In addition to insurance, you'll have to pay a percentage of the rental income to the website: Airbnb and FlipKey both charge a 3% host service fee, VRBO has an option to pay-per-booking or an annual subscription fee.
Looking for a permanent home in your favorite vacation spot? Search for properties on

Monday, September 18, 2017

Elusive Summit County ponderosa pine bears fruit after 10 years

Courtesy Summit Daily News

Summit Daily News Link

An environmental enigma in Keystone at least a decade in the making was finally cracked this past week, and the unpredictable event could have ramifications for generations to come.
The ponderosa pine features prominently across the Western United States, but within Summit County is a bit of an arboreal marvel. The thick, orange-barked conifer that's been called "a Clint Eastwood of a tree" due to its lean, rugged appearance is hidden in plain sight, and a singular patch is nearly all that remains of the mysterious foliage in the Dillon Ranger District.
Actually locating the slender evergreen locally, however, requires finding a pine needle in a tree stack of its cousin — the omnipresent lodgepole. But in spite of environmental challenges, sustain the tree has, even if its lone site of any significance in the area only makes up about 10 acres near the county landfill.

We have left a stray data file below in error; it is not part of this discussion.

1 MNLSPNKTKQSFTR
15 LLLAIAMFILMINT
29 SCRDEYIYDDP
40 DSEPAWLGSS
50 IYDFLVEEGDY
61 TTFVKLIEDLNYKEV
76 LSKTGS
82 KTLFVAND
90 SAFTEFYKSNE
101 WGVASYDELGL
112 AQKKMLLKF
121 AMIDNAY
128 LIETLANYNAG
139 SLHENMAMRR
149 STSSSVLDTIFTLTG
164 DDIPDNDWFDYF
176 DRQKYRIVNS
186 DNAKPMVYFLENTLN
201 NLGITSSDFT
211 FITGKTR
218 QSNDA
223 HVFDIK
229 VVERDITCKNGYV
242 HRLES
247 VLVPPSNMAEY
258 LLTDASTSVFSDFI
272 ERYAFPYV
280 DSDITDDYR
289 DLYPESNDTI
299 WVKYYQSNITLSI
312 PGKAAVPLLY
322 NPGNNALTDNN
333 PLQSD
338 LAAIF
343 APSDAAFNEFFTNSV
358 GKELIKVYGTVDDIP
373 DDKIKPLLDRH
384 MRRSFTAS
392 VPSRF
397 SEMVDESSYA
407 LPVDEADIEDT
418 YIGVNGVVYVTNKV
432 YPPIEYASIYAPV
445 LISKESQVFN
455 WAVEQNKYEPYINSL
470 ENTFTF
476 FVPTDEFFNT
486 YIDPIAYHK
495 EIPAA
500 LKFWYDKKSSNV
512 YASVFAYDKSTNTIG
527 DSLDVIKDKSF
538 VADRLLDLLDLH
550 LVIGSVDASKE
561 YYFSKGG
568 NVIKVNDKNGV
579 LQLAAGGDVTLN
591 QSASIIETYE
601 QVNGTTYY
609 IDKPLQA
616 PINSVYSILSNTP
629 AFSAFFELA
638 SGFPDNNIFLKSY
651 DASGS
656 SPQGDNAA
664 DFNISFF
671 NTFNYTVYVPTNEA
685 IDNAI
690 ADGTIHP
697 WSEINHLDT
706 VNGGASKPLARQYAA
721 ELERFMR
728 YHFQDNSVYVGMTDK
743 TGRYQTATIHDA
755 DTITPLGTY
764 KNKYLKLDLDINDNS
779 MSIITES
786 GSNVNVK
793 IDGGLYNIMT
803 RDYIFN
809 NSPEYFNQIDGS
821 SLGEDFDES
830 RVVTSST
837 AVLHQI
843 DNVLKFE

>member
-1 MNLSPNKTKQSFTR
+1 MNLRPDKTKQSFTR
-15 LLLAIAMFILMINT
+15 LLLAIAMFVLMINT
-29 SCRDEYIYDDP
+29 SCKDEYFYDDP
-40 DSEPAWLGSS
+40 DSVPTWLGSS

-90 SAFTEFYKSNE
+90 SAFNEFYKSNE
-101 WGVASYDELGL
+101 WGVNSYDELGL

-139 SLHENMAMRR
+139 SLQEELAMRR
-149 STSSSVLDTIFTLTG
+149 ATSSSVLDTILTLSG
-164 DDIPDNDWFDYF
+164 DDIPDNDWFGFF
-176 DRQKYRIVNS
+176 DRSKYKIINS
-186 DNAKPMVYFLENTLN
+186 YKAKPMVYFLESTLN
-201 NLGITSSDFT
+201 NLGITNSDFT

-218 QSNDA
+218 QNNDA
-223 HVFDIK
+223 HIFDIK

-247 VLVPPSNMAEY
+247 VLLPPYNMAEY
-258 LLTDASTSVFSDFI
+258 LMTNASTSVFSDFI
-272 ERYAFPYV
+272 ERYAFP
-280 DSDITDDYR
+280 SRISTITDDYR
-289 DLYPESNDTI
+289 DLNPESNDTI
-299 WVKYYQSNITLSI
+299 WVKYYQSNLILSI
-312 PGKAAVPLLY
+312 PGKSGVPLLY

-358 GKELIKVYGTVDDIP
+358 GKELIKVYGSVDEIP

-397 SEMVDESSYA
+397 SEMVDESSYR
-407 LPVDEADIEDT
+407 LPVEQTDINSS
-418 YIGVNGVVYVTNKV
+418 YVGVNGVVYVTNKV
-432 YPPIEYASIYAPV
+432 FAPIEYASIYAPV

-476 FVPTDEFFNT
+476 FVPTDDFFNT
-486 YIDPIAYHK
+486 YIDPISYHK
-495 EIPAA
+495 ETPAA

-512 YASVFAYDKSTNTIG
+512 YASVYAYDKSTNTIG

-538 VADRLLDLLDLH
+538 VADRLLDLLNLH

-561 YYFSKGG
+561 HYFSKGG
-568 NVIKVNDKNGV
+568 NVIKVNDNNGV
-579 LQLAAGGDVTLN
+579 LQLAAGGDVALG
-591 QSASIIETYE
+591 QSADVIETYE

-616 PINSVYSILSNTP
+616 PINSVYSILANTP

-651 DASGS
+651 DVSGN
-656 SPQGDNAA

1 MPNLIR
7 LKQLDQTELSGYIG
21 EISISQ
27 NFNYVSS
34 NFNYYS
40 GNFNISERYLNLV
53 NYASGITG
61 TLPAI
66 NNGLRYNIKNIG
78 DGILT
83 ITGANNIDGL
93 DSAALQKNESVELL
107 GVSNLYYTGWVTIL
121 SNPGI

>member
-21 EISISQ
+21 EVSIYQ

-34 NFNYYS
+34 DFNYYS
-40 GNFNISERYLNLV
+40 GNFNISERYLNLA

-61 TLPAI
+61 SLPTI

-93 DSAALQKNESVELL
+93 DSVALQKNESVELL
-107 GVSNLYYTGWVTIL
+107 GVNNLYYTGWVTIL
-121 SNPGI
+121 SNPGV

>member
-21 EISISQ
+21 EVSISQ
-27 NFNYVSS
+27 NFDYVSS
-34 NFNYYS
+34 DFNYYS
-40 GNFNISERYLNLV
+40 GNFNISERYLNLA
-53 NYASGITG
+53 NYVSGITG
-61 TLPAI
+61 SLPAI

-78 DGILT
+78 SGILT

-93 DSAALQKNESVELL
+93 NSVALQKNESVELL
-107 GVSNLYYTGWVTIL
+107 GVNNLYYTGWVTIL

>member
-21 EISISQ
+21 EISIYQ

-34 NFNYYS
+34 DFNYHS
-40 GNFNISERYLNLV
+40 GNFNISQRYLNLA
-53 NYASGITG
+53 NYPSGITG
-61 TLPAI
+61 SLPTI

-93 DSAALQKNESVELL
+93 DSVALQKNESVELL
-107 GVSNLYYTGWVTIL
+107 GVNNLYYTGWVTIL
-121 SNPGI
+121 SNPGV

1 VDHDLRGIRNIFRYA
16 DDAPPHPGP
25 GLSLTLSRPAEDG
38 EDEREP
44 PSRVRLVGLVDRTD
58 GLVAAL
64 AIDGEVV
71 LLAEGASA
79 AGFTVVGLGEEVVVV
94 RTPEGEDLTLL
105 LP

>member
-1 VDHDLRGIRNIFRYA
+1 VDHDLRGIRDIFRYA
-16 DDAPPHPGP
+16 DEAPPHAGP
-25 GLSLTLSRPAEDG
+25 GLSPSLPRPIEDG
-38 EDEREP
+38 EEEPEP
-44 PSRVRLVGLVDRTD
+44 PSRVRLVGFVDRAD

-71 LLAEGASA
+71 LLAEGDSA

"It's maybe 100-to-120 trees total, so it's pretty small," said Sarah Pearson, the reforestation guru of the 2.3 million-acre White River National Forest. "In terms of forest, that's nothing. And in fact, looking at the imagery, it's hardly considered a forested stand."
Which is why the 30-year timber improvement specialist — 22 of them here in the region's national forest — has been eagerly watching the diminutive tree collective for years with some optimism. The hope was that it would finally bear fruit in the form of a quality pine cone crop and she could help aid its long-term survival should a catastrophic incident like a large-scale wildfire ever strike the last group of holdouts.
Fifteen years since the previous harvest, the county's last group of holdouts on public lands at long last complied and rewarded the patience with 16 bushels of cones. The consenting act will now ensure the tree's prolonged existence.
"I think I've been trying to collect cones there for 10 years," said Pearson. "This is why it was kind of a big deal for me. You always have to kind of pay attention and take advantage of all the opportunities that you get."
Due to U.S. Forest Service constraints, transferring seeds from one zone or wilderness district to another is forbidden, so mining what's already there is one of the few options to eventually restore a species. The largest quantity of ponderosa in the White River, between 200 and 300 acres, lives in the neighboring Eagle District north of Dotsero, for instance, but because those trees are at a lower altitude they are not fully adapted to survive in Summit County.